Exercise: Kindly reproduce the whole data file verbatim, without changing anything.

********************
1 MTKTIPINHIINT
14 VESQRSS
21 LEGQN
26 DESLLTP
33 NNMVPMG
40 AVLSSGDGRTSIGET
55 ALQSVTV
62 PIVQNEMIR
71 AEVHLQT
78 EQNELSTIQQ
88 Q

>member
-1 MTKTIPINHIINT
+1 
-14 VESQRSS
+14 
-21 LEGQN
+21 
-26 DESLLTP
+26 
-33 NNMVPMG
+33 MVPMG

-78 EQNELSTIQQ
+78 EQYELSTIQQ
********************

1 MTKTIPINHIINT
14 VESQRSS
21 LEGQN
26 DESLLTP
33 NNMVPMG
40 AVLSSGDGRTSIGET
55 ALQSVTV
62 PIVQNEMIR
71 AEVHLQT
78 EQNELSTIQQ
88 Q

>member
-1 MTKTIPINHIINT
+1 
-14 VESQRSS
+14 
-21 LEGQN
+21 
-26 DESLLTP
+26 
-33 NNMVPMG
+33 MVPMG

-78 EQNELSTIQQ
+78 EQYELSTIQQ